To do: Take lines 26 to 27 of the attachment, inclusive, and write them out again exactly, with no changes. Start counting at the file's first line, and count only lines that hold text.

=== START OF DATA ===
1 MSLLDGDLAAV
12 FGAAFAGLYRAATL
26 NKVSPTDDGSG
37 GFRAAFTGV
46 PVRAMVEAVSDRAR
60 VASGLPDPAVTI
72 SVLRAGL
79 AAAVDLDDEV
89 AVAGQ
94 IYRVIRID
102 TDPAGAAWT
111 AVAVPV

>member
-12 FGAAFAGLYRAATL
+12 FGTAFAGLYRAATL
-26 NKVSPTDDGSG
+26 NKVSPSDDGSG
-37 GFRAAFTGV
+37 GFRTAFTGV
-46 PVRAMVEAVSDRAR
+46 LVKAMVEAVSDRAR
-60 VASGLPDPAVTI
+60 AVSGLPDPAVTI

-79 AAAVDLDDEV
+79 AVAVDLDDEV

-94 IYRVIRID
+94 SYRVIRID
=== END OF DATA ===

-94 IYRVIRID
+94 SYRVIRID